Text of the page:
PRA Group (PRAA), a global leader in acquiring defaulted receivables, yesterday reported its financial results for the second quarter of 2015.

Second Quarter Highlights

  • Cash collections of $389.6 million, up 22% from the second quarter of 2014.
  • Revenues of $237.2 million, up 20%.
  • Income from operations of $88.9 million, up 23%. The second quarter of 2014 included costs and foreign exchange currency losses associated with the previously announced Aktiv Kapital acquisition.
  • Net income of $51.4 million, up 37%.
  • $208.4 million in investments.
  • The company has signed a binding agreement to purchase a portfolio of receivables in Europe with a purchase price of approximately $200 million that is scheduled to close within days.

At the same time as the earnings were announced the company also announced several management changes.

1)      Kevin Stevenson, formerly Executive Vice President, Chief Financial and Administrative Officer, Treasurer and Assistant Secretary, will assume the role of President, PRA Group, and will join the company’s board of directors.

2)      Neal Stern, former head of PRA’s Core Operations for the Americas, will transition into a new global role as Executive Vice President, Chief Global Investment, Analytics, and Operations Strategy Officer.

3)      Chris Graves, Executive Vice President Core Acquisitions, will assume responsibility for all Core business in the Americas — Core Acquisitions and Core Operations.

4)      Steve Roberts, President, Business and Government services, will add responsibilities for global strategy and business development.

5)      Judy Scott, General Counsel, has announced her plans to retire effective December 31, 2015. Effective January 1, 2016, PRAA will appoint Chris Lagow, currently Deputy General Counsel, to the role of Senior Vice President, General Counsel.

Management also commented on an announcement from Friday, August 7th.  In that announcement the company reported that Vikram, “Vik” Atal had joined the company Board of Directors. Vik served in executive roles within Citigroup for 27 years.

During the earnings conference call management mentioned ongoing discussions with the Consumer Financial Protection Bureau. Steve Fredrickson, Chairman and CEO commented:  “We made some progress during the quarter; however, more work is needed to narrow our differences and bring the matter to a conclusion. Nonetheless, we remain engaged with CFPB, and are intent to resolve this issue.”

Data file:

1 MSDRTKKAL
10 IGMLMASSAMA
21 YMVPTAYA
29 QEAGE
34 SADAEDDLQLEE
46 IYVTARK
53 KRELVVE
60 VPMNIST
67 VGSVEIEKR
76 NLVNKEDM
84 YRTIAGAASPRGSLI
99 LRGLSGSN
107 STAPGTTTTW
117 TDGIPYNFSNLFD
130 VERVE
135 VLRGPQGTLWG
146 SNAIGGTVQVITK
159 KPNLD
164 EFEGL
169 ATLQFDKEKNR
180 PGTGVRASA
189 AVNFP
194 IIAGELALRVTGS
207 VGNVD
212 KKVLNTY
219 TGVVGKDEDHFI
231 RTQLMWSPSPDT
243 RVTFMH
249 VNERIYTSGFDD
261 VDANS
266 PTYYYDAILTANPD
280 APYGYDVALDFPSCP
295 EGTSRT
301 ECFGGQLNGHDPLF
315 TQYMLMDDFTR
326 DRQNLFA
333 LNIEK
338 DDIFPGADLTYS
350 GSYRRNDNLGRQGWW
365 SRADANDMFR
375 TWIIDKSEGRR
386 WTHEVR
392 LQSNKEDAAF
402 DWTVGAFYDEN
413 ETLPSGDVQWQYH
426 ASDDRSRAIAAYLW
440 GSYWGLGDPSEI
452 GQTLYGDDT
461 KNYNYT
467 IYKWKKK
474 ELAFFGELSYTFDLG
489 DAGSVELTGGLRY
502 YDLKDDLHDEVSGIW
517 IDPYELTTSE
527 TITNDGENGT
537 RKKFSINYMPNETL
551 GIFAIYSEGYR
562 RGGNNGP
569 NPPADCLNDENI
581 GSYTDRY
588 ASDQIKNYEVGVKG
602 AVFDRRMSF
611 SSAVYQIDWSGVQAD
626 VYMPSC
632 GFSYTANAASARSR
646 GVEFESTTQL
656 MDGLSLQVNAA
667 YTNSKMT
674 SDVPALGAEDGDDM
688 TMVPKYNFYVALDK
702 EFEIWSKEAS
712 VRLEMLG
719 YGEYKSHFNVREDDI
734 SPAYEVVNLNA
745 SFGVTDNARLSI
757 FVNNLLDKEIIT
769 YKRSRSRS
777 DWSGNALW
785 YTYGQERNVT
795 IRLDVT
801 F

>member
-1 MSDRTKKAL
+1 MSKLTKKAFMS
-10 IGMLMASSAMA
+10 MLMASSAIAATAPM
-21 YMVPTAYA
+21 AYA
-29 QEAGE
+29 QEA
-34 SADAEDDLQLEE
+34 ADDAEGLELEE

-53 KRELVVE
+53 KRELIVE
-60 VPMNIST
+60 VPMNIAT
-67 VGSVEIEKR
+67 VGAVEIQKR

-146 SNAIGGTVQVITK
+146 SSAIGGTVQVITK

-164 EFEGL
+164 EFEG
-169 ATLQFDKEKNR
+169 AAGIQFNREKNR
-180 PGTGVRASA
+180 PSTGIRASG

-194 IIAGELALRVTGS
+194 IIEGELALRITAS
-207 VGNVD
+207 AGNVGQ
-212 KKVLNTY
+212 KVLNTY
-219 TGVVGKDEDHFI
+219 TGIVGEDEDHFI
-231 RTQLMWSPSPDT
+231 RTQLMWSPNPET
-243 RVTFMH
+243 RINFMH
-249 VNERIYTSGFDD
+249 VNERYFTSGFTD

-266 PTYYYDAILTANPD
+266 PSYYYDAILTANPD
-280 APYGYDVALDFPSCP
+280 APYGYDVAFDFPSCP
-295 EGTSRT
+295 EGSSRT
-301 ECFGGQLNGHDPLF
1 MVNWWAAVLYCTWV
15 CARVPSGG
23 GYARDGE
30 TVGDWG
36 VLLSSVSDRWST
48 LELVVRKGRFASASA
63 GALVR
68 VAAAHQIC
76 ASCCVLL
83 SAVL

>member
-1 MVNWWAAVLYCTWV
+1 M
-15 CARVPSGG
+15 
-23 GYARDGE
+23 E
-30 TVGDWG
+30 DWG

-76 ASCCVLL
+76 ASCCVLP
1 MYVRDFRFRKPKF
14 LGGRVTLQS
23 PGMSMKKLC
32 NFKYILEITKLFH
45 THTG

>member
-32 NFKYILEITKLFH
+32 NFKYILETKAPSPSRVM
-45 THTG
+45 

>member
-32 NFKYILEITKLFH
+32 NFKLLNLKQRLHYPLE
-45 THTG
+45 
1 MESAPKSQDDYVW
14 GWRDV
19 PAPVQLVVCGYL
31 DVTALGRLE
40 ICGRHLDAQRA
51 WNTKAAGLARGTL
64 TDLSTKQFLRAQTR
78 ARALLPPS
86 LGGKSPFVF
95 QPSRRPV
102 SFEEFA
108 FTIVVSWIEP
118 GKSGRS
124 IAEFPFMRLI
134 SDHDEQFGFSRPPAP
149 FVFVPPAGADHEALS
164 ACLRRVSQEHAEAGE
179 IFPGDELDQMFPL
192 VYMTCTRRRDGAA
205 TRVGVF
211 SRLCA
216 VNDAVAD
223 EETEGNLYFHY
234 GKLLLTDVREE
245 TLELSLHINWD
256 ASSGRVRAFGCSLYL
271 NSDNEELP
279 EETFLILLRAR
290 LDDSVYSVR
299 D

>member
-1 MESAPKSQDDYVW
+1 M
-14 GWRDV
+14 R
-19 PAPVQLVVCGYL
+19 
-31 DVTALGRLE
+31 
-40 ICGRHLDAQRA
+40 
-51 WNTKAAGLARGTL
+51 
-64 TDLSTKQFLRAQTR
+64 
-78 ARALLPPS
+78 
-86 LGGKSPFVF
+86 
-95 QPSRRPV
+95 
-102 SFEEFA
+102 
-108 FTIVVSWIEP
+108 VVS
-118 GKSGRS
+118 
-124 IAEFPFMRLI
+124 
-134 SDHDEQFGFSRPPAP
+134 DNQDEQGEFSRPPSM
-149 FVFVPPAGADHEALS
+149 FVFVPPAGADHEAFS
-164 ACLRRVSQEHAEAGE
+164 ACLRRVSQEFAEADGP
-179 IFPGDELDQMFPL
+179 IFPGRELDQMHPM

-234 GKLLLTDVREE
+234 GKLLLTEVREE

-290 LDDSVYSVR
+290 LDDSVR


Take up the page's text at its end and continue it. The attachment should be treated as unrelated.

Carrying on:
In the 10Q filed yesterday the company reported:

The CFPB is currently looking into practices regarding the collection of consumer debt in our industry. In response to an investigative demand from the CFPB, we have provided certain documents and data regarding our debt collection practices. We have provided comments and engaged in discussions, which have included a number of face-to-face meetings with the CFPB staff. Subsequently, we have discussed a proposed resolution involving possible penalties, restitution and the adoption of new practices and controls in the conduct of our business. In these discussions, the staff has taken certain positions with respect to legal requirements applicable to our debt collection practices with which we disagree. While we are actively seeking a consensual resolution to this matter, if we are unable to resolve our differences through these ongoing discussions, we could become involved in litigation.

insideARM Perspective 

For a complete view of the debt buying business this article should be read in conjunction with our article on the ECPG quarterly earnings announcement. Both companies are dealing with the CFPB.  While ECPG mentions a potential cost “in excess of $35 million, PRAA does not provide any guidance on a potential cost of settlement.

The PRAA quarterly report was very positive.  PRAA is very active in Europe and is bullish on future opportunities in Brazil. Portfolio purchases in the U.S. were $117 million. (Compare with ECPG U.S. purchases of $128 million.)

Finally, management was very positive about increased collections coming from their call centers and a reduced emphasis on legal activity. It is likely that ongoing discussions with the CFPB is driving that movement.

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